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Videos / MicroPython for Micro:bit - Hello World

Now that we have everything set up it’s time to have some fun! we are going to write some code that will let us interact with the micro:bit through buttons and an LED.

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Hello again, Clinton here from Core Electronics, welcome to chapter 3 of our Micro Python for Micro Bit workshop. In this one, we're finally going to start doing some actual Micro Python so this should be fun, we're going to wire up a switch, so that we can turn on and off an LED by pressing the "A" button like this.

So, let's get started by having a look at what we're going to need and wiring up the circuit. So what we're going to need is, we're going to need two alligator clips, an LED and a 330 ohm resistor and what we want to do is we want to wire our first alligator clip from pad zero to the positive leg, which will be the long leg on your LED, then from the short leg of the LED we want to go to our 330 ohm resistor, then from the bottom of our resistor we want to go to the second alligator clip which we will take to ground, there is a picture of this in the tutorial description, so if you get lost don't worry. So, once we have our circuit wired together, we now need to have a look at the code required to make this work. So, let's get straight into that.

Okay, so the codes available in the thing and you can either copy and paste that in and go through with me or you can write it out as I explain what the code is. So, the first couple of lines here we're going to be importing libraries for Python or in this case Micro Python and this works in very much the same way that it does in normal Python. So, we just import Micro Bit which this is the library associated with the hardware we're using, we're also going to import time which is a library for dealing with managing real time as human see it not as time as a computer season which is in clock cycles. The next couple of lines we're going to be declaring variables and variables are containers for code, so they hold different bits of information in Python. They can hold any information we can assign them to numbers to letters to strings of letters or as if we've done here, we can assign them to objects and these objects are our button "A" which represents this button here and pin zero which represents this pin here. So now that we've saved those as these names, we no longer need to write this Micro Bit pin zero we can just write output pin the next line here is wild true and the while true loop just continues to run that code forever. So, anything that's tabbed in from that loop will keep running, if I were to put another line down here and put another line of code and this piece of code would never run because the wild true loop would just continue to run forever.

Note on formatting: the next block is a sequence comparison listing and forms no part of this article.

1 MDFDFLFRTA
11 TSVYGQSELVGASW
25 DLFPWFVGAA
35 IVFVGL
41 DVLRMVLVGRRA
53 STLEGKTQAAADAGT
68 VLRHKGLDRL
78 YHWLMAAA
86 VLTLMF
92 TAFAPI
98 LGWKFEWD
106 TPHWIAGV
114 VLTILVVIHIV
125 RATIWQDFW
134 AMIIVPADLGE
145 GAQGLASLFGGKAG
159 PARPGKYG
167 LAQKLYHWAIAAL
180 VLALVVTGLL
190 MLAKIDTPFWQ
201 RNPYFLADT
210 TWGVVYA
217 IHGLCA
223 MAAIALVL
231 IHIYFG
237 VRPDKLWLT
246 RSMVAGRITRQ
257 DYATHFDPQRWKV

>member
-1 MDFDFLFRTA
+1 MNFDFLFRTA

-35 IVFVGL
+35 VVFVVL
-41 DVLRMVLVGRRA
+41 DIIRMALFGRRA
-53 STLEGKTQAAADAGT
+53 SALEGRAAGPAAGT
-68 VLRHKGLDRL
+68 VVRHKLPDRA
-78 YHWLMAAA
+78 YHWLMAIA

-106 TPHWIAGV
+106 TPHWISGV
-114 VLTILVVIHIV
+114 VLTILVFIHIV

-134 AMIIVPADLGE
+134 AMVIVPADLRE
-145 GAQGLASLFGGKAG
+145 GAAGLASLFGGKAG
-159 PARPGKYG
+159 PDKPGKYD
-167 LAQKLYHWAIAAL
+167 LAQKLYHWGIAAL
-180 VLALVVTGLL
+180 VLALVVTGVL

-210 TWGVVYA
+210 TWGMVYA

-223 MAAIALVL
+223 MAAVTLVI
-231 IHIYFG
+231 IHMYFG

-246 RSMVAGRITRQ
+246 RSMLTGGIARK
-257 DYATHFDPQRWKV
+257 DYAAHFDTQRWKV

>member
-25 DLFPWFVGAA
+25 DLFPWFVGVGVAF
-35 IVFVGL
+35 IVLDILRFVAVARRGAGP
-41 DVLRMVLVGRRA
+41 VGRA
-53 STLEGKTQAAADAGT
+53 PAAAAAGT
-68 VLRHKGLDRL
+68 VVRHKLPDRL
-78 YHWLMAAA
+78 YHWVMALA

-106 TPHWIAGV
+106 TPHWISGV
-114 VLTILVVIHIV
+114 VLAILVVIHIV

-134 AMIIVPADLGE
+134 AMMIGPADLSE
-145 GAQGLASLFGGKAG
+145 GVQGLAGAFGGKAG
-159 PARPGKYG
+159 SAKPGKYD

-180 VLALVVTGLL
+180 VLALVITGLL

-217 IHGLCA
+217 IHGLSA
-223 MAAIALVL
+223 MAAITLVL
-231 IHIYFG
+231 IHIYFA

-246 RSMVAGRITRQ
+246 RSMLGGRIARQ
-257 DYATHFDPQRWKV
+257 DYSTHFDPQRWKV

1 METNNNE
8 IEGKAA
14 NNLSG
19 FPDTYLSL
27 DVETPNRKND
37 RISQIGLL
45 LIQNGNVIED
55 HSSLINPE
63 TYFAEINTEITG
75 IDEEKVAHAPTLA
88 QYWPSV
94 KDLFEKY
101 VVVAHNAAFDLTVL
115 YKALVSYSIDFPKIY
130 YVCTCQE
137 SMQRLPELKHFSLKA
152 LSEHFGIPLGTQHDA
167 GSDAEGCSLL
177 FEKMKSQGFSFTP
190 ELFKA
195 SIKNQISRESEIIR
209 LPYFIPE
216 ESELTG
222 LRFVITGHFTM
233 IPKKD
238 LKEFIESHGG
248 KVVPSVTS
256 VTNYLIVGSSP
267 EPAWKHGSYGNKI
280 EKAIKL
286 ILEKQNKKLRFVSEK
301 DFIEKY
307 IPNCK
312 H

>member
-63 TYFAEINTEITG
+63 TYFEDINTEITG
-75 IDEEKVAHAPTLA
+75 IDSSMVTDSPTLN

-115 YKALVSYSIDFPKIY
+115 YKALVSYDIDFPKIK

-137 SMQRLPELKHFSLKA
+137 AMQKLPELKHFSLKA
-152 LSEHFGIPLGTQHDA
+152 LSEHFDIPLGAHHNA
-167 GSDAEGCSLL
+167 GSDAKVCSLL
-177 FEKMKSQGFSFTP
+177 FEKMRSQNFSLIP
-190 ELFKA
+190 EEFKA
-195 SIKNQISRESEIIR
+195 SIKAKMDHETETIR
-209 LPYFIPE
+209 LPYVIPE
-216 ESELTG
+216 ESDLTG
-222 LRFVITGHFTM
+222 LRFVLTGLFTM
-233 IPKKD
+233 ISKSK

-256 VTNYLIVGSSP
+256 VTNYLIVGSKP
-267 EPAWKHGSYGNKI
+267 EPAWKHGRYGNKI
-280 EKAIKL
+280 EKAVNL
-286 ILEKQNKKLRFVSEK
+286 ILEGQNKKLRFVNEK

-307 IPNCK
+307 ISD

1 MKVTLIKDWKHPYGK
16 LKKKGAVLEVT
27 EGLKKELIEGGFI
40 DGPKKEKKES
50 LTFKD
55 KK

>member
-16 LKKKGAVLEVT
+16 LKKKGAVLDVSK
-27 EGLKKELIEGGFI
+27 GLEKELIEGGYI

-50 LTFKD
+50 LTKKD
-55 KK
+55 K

So, inside this tab section of code where we're running inside the while loop, we've created some other code and the first one we're going to look at is an, "if" statement. So an "if" statement will have a look at whatever is evaluated here and if this term is true, evaluates to true it will run the code that's tabbed in from it, if it's false it will ignore this block of code and move on to this next step, where we have "microbit.sleep", which this will sleep for 125 milliseconds. If in this case, our code does evaluate true, we then get to this second option which is another if statement, but this one's slightly different in that it has another statement associated with it. So, what this piece of code does is says, if this evaluates to true, I want you to do this thing if it's not true I want you to do this thing. This is useful logic for programming and for you'll use it a lot and if you've already been programming you will be very familiar with these structures.

The next thing that we'll look at here is these functions here what we're evaluating, so this my button is pressed equals 1, what we're doing is we're checking this my button so the Micro Bit button A and we're having a look and seeing if it's pressed because we'll ever the buttons pressed this will return 1, whenever it's not pressed it will return 0. So, if my button is pressed is equal to 1, then we run this code we can then read from our output pin, so what we're doing here is we're saying is the pin already turned on. So is digital output 1, this digital output 0 equal to 1 which is its logic state, if it's equal to 1 we're going to then switch to write mode and so this will then write a 0 to the output pin, which will turn off the LED. If the LED is already off this code will go, oh the LEDs not on so I'm going to turn it on, so this digital.write, this outputPin.write_digital will write 1 and then turn the LED on.

So, this concept of a state-based switch is important in programming, so this program is aware of when the light is on and off and the program changes behaviour based on that switch, this is called a latching switch and is quite important for computer science and is how memory works in a lot of computers. We then have this time. sleep which functions in a very similar way to the Microbit.sleep except where in seconds so 0.5 is equivalent to 500 down here. I thought it was important to point this out because if you're used to Python and you're coming to Micro Python and you use the Microbit.sleep function you might try to use the other way or vice-versa, so I thought it was worth including. Now that we have our code all written in, we can then simply flash this to the Micro Bit, once that codes flashed on that you should be able to press your A button and turn on the LED pressing it again and turn off the LED.

So, I hope you've enjoyed and learned something from this tutorial and in the next tutorial we're going to start looking at analog inputs and outputs, so I'll see you next time and thanks again for watching.

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